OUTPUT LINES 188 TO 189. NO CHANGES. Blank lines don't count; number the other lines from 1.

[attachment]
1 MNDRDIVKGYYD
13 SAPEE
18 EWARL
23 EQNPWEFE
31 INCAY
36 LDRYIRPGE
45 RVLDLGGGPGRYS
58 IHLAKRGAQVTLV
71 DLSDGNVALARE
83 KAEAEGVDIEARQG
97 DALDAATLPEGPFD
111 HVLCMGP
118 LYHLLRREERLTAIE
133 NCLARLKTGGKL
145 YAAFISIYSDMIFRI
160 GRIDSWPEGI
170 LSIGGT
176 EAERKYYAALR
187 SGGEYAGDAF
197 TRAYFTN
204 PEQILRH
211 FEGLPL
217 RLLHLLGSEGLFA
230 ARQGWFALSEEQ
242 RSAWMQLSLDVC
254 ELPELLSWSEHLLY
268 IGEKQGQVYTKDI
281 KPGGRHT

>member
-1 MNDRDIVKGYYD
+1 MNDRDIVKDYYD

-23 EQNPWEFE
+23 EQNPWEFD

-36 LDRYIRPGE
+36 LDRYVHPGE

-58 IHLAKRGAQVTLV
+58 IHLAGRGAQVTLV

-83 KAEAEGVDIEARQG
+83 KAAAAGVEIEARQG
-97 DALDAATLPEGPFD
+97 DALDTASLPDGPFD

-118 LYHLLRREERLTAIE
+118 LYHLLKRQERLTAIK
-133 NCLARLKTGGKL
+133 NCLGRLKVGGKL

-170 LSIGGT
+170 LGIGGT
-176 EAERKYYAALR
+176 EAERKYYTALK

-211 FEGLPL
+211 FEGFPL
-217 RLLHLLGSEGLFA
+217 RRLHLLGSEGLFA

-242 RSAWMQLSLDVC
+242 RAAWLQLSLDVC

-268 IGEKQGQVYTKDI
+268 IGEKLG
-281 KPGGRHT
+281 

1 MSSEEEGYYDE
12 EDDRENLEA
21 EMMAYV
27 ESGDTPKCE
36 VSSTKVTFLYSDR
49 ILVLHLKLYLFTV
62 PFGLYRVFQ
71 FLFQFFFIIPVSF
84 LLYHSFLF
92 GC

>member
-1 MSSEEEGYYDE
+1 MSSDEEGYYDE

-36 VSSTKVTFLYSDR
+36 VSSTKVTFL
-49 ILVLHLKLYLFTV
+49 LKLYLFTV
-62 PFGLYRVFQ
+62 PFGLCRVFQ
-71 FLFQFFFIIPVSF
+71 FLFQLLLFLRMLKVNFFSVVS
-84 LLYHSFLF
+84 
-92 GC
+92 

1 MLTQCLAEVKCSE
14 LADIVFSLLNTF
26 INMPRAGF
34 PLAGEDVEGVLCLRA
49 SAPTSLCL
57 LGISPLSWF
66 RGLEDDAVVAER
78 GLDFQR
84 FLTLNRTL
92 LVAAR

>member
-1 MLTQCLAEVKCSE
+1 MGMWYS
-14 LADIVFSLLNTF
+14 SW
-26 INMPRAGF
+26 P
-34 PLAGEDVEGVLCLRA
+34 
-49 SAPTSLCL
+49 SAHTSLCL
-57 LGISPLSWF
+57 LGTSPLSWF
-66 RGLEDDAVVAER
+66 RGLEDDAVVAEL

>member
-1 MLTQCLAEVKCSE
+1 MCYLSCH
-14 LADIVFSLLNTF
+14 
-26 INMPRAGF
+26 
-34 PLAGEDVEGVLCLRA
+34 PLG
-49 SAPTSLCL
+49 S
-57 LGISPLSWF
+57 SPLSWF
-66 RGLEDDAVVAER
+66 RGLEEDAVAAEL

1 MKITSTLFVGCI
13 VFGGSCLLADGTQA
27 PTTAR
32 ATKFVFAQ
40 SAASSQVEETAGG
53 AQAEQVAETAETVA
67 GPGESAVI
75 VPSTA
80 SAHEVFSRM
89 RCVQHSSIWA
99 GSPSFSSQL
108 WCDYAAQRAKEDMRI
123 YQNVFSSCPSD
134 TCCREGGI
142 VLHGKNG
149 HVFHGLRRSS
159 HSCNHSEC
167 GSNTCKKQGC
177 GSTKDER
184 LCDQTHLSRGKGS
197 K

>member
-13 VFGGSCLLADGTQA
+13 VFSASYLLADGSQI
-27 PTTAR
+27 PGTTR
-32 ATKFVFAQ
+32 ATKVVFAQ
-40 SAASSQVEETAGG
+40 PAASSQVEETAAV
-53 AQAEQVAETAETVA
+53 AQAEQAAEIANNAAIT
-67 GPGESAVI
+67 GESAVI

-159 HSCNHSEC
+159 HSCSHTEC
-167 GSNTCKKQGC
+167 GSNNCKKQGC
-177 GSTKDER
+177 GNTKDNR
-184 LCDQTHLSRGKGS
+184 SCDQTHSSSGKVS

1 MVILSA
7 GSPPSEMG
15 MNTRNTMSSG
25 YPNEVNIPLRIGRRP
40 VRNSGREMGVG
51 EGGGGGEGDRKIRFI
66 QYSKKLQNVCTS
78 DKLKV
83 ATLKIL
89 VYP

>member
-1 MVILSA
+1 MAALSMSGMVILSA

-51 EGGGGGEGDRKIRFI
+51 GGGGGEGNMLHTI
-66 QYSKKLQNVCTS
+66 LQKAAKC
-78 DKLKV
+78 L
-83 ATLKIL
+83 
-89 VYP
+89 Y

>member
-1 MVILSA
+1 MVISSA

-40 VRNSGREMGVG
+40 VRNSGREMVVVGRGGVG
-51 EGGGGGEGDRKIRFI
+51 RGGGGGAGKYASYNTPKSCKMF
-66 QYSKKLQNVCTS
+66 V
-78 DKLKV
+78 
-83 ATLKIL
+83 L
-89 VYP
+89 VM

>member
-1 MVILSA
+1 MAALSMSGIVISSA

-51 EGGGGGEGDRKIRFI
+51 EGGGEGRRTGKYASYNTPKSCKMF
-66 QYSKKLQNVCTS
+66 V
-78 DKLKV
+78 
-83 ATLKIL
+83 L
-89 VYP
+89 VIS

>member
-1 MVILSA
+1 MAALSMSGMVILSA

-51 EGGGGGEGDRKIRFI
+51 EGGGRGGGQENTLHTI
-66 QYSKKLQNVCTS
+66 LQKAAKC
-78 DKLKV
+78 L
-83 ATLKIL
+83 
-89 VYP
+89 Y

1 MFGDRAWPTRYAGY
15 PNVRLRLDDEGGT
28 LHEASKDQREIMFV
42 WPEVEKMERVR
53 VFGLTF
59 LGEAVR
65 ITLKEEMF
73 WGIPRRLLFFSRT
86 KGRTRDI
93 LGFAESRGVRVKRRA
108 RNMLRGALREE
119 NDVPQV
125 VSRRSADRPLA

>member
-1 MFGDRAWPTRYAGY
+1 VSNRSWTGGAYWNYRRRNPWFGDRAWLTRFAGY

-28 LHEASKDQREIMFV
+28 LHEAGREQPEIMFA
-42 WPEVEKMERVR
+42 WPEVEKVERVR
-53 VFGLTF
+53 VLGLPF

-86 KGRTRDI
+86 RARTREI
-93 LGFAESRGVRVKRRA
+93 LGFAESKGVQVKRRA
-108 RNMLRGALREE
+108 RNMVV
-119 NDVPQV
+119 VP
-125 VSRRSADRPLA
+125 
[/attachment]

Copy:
-89 VYP
+89 Y